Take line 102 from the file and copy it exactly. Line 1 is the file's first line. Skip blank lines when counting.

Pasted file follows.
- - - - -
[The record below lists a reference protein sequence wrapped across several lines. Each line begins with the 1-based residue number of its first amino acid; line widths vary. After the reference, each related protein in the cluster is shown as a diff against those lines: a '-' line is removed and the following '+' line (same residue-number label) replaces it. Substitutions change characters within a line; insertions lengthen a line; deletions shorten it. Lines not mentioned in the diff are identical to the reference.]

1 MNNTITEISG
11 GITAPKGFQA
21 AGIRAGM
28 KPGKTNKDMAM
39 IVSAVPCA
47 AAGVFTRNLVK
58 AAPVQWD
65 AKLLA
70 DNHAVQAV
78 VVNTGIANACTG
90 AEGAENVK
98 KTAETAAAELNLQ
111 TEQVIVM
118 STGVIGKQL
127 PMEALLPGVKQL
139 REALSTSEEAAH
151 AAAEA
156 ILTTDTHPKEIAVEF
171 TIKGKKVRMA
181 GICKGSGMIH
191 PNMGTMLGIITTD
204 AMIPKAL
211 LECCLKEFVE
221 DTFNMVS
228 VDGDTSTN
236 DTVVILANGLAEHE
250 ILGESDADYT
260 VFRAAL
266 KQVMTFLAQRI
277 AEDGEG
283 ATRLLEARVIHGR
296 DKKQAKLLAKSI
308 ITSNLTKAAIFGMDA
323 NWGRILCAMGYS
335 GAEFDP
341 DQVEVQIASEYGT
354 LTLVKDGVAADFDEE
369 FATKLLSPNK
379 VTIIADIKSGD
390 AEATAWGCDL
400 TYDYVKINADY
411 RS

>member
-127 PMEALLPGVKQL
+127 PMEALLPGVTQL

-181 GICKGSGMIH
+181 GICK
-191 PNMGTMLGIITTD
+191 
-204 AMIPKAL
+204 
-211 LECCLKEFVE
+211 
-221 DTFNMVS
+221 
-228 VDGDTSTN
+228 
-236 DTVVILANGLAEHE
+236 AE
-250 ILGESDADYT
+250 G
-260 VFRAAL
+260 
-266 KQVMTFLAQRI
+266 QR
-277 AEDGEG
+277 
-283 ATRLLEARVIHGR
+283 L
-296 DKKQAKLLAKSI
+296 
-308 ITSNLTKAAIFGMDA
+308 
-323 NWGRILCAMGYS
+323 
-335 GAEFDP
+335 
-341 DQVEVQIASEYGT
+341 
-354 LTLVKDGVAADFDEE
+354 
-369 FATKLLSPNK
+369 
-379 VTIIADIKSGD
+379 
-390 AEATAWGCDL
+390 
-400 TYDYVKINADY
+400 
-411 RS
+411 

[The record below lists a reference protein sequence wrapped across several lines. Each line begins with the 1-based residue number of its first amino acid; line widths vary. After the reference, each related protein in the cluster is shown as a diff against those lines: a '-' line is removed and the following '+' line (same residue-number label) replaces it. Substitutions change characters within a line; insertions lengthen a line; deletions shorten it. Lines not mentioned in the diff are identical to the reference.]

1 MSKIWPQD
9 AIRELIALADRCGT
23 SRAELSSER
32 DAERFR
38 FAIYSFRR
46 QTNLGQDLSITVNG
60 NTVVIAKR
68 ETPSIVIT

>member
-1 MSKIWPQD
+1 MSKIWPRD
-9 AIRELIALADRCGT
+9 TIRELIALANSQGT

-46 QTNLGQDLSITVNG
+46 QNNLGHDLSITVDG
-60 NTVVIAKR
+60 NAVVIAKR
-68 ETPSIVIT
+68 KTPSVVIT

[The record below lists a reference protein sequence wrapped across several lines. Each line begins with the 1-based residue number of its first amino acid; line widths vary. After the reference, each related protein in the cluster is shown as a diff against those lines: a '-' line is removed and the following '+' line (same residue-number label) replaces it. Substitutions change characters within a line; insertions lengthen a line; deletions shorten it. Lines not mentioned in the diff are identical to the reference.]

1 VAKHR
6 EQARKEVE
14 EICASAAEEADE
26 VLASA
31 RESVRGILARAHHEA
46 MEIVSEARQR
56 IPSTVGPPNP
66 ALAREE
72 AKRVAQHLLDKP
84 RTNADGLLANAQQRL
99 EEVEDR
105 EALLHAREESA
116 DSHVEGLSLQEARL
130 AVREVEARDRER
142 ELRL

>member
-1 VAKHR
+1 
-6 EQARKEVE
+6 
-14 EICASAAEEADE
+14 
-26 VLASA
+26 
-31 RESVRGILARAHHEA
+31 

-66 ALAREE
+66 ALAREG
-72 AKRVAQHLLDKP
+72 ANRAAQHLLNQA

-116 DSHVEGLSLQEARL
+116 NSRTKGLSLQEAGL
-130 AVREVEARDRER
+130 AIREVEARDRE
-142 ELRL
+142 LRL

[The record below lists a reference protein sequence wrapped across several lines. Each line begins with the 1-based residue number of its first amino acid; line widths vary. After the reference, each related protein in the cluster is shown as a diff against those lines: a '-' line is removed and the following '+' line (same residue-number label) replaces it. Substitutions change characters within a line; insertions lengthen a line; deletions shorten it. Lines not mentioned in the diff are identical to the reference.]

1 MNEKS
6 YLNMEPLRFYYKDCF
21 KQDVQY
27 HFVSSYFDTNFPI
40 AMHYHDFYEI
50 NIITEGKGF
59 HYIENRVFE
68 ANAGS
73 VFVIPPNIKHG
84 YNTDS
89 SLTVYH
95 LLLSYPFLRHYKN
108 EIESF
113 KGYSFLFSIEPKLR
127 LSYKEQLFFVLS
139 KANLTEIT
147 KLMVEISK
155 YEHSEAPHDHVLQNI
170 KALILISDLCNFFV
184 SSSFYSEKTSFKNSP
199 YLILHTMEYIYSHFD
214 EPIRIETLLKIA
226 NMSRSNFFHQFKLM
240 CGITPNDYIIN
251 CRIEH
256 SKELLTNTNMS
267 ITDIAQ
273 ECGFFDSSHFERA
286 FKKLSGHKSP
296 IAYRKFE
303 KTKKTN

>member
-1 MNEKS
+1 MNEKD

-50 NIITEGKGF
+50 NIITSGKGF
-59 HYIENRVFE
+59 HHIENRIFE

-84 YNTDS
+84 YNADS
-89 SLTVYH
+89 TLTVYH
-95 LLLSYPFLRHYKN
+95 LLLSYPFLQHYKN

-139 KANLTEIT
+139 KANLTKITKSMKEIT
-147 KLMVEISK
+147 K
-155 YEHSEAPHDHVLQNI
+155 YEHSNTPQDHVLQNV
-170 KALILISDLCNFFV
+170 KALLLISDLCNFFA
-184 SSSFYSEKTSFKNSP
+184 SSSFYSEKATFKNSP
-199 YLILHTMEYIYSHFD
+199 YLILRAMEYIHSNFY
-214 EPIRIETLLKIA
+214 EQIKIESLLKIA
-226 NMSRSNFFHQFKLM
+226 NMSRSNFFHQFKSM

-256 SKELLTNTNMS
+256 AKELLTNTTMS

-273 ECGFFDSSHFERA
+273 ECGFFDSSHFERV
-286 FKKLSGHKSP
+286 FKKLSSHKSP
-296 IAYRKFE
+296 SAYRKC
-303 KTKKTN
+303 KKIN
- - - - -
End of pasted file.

>member